Science and Exploration

‘Startup’ Thinking Propels Harris Revenues: Vice-President

By Elizabeth Howell
April 17, 2012
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‘Startup’ Thinking Propels Harris Revenues: Vice-President
Lockheed Martin

Even the established space players are facing challenges getting contracts these days. The United States government is looking at ways of trimming its spending. NASA is reconfiguring its human space flight focus. Commercial clients are trying to make their way in a bull market.
Startup thinking is the way out of this, according to Harris Corp. About 18 months ago, the company created a missions solutions group, staffed with a handful of people whose pure focus is to search out problems that have not been addressed yet.

“We went out and we looked at where are the gaps,” said Bill Gattle, Harris’ vice-president of programs in space systems, in an exclusive interview with SpaceRef Tuesday at the National Space Symposium in Colorado Springs.

“What are the things that people are saying – government, industry – that we need to solve that problem. We started looking at those and said those are opportunities.”

Nimbleness is the new game in company thinking these days. Following the thousands of jobs eliminated in the wake of the last recession, companies are finding a need to not only do more with fewer people, but also to stay competitive in a tough space market.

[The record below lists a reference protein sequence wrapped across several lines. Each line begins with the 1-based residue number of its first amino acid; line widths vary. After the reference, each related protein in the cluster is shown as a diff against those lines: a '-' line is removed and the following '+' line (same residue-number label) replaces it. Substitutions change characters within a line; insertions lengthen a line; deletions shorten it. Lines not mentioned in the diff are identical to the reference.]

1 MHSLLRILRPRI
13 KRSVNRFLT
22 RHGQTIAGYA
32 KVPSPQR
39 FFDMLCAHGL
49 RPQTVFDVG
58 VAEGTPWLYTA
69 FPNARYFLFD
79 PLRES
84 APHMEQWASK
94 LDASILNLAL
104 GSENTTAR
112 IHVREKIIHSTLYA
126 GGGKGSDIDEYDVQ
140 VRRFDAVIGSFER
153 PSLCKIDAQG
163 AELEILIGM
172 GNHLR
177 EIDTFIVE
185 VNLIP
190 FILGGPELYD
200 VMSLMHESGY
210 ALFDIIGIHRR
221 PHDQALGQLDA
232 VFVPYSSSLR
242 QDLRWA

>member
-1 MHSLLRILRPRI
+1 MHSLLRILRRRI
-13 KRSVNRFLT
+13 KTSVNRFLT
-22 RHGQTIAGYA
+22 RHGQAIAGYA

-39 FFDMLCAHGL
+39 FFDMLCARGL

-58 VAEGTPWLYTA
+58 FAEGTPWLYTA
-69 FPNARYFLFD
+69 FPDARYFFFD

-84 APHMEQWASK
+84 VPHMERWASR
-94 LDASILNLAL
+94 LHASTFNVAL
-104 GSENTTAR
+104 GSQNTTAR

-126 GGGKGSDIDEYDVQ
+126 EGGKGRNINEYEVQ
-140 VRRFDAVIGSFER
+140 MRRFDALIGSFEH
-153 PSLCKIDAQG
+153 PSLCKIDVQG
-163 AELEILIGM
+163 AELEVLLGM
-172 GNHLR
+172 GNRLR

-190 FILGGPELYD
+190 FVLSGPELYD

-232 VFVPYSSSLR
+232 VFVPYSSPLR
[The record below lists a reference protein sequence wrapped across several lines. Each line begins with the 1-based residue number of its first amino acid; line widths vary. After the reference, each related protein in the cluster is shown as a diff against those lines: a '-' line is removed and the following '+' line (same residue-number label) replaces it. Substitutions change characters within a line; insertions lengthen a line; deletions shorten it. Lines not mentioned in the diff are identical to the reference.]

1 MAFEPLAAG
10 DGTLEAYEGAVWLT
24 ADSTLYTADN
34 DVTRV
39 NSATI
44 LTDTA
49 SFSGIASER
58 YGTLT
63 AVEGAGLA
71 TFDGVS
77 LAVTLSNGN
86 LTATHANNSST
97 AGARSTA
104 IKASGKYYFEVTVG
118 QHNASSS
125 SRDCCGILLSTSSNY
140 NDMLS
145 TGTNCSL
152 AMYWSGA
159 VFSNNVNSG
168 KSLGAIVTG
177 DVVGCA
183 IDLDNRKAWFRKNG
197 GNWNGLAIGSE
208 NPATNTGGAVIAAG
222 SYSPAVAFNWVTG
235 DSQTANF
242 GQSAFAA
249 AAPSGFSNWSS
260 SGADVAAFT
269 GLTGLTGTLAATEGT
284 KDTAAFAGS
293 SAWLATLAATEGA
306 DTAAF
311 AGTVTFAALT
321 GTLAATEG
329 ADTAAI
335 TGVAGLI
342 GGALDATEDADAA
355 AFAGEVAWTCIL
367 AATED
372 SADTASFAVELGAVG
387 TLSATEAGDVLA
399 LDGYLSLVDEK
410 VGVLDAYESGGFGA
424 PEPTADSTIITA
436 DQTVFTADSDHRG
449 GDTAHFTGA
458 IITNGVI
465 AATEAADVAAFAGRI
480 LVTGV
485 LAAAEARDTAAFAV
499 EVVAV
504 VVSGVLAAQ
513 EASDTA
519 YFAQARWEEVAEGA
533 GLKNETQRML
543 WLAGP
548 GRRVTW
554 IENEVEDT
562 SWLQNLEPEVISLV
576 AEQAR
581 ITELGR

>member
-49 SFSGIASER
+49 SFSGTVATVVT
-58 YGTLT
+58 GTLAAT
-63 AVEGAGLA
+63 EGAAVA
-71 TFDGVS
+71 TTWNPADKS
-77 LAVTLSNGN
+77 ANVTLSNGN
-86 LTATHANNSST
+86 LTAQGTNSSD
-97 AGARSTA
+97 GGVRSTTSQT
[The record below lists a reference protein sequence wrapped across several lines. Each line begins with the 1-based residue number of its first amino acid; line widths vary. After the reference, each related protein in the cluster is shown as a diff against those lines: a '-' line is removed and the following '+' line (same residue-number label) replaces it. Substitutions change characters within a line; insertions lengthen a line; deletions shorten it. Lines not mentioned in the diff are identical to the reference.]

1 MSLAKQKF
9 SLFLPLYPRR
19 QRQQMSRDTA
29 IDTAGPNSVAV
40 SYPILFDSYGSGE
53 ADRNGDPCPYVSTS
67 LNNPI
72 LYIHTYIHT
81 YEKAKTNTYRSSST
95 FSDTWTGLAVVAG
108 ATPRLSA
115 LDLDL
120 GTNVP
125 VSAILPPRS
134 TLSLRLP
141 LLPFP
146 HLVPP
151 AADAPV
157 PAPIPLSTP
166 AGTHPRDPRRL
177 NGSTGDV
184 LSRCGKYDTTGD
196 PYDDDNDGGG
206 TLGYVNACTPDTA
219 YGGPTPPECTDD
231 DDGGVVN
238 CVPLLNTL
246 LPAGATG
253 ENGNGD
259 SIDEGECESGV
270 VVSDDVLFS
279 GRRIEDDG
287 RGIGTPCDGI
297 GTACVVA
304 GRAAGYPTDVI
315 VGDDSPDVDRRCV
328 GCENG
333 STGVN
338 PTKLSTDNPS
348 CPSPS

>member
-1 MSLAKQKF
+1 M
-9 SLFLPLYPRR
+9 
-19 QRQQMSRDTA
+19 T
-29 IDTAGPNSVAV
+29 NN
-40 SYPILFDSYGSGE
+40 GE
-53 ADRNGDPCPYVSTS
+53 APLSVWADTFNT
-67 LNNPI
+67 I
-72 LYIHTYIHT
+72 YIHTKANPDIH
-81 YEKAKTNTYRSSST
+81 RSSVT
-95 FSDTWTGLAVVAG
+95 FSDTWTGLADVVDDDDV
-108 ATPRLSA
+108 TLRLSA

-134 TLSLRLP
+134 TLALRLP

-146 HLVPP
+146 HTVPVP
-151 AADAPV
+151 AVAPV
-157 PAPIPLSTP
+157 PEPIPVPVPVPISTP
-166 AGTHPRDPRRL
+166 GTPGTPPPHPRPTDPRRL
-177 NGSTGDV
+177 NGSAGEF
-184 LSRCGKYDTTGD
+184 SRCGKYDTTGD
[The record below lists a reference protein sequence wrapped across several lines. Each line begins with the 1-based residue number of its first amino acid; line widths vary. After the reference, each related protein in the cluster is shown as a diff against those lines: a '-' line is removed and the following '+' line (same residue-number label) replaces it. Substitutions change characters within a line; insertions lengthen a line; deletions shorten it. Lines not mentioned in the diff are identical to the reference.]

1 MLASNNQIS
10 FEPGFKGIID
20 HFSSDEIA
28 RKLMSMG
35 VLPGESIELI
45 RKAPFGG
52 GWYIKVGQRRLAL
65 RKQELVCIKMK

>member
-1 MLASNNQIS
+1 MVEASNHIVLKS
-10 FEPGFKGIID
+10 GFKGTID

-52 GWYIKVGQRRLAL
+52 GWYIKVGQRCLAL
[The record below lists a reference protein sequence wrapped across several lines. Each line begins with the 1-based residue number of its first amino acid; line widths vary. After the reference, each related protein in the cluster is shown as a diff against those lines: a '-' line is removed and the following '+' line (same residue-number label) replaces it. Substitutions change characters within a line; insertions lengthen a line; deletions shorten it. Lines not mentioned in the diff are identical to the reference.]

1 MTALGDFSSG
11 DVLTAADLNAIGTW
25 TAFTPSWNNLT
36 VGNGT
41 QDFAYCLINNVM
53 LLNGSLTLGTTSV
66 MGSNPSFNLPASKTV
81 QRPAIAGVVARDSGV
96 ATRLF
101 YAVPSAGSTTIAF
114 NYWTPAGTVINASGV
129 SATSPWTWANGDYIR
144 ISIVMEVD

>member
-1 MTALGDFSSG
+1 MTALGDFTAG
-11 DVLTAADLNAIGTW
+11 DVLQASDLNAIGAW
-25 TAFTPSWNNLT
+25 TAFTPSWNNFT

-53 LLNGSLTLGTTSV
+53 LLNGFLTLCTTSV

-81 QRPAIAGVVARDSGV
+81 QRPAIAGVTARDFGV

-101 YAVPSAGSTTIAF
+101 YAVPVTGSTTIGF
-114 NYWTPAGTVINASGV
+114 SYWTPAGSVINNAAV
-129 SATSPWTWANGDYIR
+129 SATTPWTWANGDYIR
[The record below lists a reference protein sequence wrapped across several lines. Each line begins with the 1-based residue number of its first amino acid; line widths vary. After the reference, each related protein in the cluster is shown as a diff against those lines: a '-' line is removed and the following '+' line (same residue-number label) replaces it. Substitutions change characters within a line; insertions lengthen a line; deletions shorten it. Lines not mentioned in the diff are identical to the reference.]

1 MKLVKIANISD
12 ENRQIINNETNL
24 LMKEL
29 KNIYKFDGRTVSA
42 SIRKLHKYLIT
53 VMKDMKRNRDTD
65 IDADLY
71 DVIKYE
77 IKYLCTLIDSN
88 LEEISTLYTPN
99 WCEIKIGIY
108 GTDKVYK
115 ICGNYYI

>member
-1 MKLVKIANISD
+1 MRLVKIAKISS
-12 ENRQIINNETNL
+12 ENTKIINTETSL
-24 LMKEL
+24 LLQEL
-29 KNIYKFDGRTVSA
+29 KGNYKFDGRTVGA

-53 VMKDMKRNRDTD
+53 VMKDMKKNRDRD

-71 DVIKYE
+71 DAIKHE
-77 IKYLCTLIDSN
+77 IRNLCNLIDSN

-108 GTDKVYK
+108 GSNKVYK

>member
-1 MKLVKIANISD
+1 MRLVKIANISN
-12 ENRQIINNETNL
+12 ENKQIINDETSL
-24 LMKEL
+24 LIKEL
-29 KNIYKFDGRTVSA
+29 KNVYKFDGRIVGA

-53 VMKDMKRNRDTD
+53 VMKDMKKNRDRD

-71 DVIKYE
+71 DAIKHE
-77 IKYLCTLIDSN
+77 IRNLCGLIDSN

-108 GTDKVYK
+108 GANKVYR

The solution, for business in general and also in space, is to create new markets that have an established customer need. For Harris, that has worked quite well, as the company has posted 30 per cent year-over-year growth in the past three years simply seeking out these opportunities.

On the Harris side, the company is working to be more agile by reducing launch preparation time, through automating certain manufacturing processes. This can reduce the time by months or even years, depending on the complexity of the payload.

In a briefing Wednesday morning, Mr. Gattle also pointed to hosted payloads and satellites that can change missions on the fly as areas in general that are exciting industry players.

It’s impossible to peg Harris into a single business, and that goes for both space and the company in general. They develop and manufacture television systems and services. They provide secure communications for the military.

On the space side, Harris is known for developing Ka-band unfurlable mesh detectors. These are less costly to launch due to their lower mass, and provide less stress and strain on the satellite in orbit.

Just 20 minutes away from their corporate headquarters in Melbourne, Fla. is a customer briefing centre featuring the latest in Harris technology. Customers can manipulate the hardware and get a sense of how it works (defense components are sometimes downgraded or altered for security reasons.)

It’s admirable for a company such as Harris to realign its business strategy at the same time that cost-cutting occurs. It provides a stable base on which to build revenues, and positions the business better for any challenges that may lay ahead.

Business and science reporter, researcher and consultant.